There isn't anything particularly note-worthy about the mid-range. It doesn't stand out, but isn’t too weak either. The mids are a little flat for my liking, so if you're into equalizing, you might want to just slightly boost the high-end of the mid-range. I think that SonoCore has a little room for improvement here.

With the "treble problem" looming, I do have to be the bearer of some unfortunate news. If you're into heavy, fast music (say, metal), you are going to be very underwhelmed. Listening to the rockier of genres on these earphones leaves a lot to be desired. If you're more into the indie-pop or classical persuasion, you should be a-okay after playing around with the equalizer. But, I warn metal only listeners - stay away!

The biggest disappointment, however, is with the unit's treble (highs). More specifically, there is no sparkle or air, and the treble borders on being almost tinny. Drum cymbals in fast passages are quickly and carelessly washed out of songs, which is a huge bummer. This means that the soundstage is somewhat sub-par, because it is difficult to separate out instruments that are treble-bound. Fortunately, even though the treble is disappointing, there isn't any sibilance (besides that already in a recording). Which is good, because I was dreading sibilance being an issue with this unit.

While the issues with treble bring this unit's potential down, I thought I'd translate how all of the "performance" indicators relate to usage. These earphones are absolutely fantastic for electronic music and hip-hop - seriously! And, I mean, everything from IDM and electronica to even dubstep; they've definitely made this M83 fanatic very happy. Likewise, they're great for mobile gaming and action films. There isn't much difficulty separating out explosions, or pinpointing newbs, but if you plan on watching dialogue heavy, slow films, you might be slightly disappointed. But, honestly, just to reinforce how serious I am about their electronic magic, I'm listening to electronica and using them while typing out this review!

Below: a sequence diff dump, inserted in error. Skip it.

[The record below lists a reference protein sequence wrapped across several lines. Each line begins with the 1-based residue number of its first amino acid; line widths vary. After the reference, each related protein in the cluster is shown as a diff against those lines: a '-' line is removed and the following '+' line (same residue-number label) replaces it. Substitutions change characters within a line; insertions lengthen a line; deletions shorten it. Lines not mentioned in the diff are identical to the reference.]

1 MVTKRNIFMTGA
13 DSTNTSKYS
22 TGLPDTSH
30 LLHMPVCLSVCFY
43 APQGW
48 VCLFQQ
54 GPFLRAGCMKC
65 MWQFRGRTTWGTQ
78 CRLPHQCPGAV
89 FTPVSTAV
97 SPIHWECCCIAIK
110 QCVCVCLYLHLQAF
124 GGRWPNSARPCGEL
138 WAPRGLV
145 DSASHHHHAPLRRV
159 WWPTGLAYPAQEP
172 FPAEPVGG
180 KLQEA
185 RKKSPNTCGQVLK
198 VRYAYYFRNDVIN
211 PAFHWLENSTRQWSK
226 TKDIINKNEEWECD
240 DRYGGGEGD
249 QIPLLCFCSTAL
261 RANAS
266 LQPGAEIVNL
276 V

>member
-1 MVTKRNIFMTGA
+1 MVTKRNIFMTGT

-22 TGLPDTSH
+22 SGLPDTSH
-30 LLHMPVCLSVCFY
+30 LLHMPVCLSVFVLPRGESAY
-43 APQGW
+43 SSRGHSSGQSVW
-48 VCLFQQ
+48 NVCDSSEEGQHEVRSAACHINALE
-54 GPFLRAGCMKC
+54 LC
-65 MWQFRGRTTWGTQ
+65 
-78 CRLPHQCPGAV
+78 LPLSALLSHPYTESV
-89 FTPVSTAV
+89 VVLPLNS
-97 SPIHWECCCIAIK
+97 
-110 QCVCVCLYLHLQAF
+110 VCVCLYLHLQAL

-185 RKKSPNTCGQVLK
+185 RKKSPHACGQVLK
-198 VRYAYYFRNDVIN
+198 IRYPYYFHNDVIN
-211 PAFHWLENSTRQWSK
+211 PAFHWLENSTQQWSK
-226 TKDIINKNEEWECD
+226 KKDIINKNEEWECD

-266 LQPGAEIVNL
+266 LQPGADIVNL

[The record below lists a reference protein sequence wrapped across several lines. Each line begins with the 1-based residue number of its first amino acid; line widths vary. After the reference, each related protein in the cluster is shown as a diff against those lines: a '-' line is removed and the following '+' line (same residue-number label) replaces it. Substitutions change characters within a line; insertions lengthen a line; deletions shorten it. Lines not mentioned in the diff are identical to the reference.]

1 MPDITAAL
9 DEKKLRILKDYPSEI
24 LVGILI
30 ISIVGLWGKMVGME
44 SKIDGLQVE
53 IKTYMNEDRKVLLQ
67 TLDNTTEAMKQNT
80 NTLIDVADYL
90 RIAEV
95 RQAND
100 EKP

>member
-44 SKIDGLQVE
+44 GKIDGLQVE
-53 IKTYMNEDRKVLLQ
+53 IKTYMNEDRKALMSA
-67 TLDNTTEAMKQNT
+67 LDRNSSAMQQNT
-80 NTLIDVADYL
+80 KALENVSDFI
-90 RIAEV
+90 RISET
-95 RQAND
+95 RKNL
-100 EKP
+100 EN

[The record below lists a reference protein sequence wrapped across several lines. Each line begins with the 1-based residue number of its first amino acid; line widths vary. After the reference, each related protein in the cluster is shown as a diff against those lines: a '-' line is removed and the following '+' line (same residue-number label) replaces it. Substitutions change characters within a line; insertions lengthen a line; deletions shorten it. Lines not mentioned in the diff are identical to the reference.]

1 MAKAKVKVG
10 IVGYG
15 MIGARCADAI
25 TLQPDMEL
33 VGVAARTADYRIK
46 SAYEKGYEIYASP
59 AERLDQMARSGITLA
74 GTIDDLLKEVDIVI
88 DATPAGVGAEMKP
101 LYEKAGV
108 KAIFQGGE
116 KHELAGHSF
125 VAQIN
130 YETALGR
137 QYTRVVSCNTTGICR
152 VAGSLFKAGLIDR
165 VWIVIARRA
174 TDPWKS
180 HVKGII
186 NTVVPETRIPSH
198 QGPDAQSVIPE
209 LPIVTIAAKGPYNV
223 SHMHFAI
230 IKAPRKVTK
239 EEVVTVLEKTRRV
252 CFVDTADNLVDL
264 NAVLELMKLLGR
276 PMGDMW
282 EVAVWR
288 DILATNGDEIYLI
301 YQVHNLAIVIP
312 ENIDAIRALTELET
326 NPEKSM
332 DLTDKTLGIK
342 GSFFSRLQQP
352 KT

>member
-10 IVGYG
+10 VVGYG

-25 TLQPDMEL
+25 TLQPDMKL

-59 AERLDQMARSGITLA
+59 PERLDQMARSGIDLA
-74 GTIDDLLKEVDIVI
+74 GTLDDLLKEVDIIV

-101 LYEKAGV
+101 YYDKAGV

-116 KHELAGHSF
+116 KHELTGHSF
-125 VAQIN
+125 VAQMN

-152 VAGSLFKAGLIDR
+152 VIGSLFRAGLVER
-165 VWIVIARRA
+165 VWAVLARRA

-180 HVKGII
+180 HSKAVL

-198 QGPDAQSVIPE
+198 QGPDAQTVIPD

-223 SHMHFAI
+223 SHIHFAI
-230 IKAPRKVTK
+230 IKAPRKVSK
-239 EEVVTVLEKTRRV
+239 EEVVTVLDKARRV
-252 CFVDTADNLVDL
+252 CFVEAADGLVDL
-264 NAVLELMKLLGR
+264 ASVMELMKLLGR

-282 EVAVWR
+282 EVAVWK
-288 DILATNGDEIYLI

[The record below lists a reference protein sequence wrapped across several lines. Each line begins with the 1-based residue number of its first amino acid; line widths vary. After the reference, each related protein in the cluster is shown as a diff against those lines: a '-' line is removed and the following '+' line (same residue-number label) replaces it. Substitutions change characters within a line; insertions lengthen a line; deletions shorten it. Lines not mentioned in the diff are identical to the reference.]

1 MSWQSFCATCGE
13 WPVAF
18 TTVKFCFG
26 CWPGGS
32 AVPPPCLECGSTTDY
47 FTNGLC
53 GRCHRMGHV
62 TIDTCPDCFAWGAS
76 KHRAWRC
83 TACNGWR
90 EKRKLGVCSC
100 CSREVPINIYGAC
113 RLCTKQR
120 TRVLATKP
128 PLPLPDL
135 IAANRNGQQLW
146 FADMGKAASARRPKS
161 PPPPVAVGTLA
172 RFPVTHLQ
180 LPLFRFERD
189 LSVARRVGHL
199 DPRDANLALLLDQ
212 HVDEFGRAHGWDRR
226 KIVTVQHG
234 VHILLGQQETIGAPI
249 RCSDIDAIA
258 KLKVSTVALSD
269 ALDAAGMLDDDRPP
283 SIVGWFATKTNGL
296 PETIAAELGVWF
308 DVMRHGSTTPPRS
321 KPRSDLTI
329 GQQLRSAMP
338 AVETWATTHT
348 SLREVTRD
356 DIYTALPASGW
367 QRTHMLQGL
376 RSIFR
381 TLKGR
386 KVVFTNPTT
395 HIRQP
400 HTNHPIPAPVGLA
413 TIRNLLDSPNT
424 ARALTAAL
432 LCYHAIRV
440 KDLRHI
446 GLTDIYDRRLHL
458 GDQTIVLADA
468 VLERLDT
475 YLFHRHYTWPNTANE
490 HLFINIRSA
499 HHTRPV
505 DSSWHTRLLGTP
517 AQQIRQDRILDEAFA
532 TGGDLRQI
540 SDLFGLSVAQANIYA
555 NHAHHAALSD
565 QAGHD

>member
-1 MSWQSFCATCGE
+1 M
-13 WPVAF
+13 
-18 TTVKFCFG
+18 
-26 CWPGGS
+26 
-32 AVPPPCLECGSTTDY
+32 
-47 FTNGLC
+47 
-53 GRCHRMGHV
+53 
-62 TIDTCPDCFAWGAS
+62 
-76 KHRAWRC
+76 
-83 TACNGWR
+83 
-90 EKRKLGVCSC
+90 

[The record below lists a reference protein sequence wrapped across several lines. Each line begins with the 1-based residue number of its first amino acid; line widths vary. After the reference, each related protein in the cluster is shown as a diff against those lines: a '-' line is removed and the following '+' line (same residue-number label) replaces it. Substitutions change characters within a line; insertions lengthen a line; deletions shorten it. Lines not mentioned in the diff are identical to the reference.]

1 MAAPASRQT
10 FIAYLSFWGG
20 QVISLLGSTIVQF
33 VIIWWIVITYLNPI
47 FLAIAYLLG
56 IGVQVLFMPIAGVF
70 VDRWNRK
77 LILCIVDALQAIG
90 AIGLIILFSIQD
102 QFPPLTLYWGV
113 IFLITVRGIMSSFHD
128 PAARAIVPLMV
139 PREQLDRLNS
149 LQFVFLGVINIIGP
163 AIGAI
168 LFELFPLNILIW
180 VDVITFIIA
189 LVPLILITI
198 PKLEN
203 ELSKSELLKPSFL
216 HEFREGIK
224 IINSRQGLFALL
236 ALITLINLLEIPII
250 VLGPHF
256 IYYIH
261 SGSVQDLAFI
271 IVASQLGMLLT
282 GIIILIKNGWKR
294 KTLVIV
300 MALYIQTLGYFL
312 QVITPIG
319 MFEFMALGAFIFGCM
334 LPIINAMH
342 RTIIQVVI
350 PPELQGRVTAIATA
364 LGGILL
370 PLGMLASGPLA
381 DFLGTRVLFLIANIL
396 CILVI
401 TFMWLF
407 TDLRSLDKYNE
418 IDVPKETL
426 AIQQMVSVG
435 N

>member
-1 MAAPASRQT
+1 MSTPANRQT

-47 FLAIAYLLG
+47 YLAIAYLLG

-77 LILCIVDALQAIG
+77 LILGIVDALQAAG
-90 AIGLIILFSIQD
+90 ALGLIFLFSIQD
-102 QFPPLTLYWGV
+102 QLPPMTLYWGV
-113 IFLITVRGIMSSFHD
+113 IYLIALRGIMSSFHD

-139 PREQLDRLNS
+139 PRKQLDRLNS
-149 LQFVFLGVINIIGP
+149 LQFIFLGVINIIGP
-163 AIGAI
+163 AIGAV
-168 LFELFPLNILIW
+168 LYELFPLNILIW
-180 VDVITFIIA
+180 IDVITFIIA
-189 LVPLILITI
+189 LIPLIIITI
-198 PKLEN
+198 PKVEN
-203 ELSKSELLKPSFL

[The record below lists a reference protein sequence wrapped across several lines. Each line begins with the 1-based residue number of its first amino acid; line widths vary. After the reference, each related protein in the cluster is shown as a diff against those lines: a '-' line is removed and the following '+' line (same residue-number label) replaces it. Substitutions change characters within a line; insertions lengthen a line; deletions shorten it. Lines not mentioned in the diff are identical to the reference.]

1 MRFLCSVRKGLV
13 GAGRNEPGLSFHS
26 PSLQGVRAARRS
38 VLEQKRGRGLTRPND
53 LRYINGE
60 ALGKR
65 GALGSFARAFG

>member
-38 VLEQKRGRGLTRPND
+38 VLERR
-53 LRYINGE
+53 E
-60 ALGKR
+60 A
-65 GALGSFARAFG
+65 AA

Thankfully, there are a lot of improvements that can be made to the sound via simple equalization. Personally, I find it best to put a slight reduction in the lower frequencies and a hearty increase in treble. This results in the best listening experience for me. But, I still feel that with more manufacturer tweaking, these earphones could produce even better sound.

Verdict:

While I do enjoy these earphones, it is really difficult for me to give them a definite recommendation. For just one more Hamilton ($10 USD note), you’ll be able to purchase the beautifully warm Shure SE215 – one of my favorite entry IEMs. But, I will say, if you’re mainly interested in the lower frequencies and listen to electronic, hip-hop, or “top 100” tunes, it’ll be hard to beat the Cindy earphones at exactly this price point. With a bit of manufacturer improvement (especially in the cosmetics and treble departments) and some careful equalization via the consumer, I can, however, say that you’ll be in for a pair of fun, inexpensive dual drivers that would make for a good daily driver. SonoCore, as a company, has made gradual improvements in their products and I look forward to seeing what’s in store for them in the future.

Positives:
Sound signature isn’t overly flat, but slightly warm
The low-end offers lots of fun, booming punch
Fairly comfortable during prolonged use – good seal
The unit has proven to function very reliably; there have been no quality issues

Neutral Ground:
They handle equalization okay, but I would prefer not having to resort to eq on an IEM
Cosmetic design could use improvement
Soundstage is somewhat underwhelming, likewise separation could use an improvement

Negatives:
Disappointing treble; no sparkle, oomph, or air
Tangle-prone, strain-relief-less, microphonic cable

Thanks go to Mario at SonoCore for the opportunity to take a look at the Cindy!

 
 
 

7/29/11 4:03 PM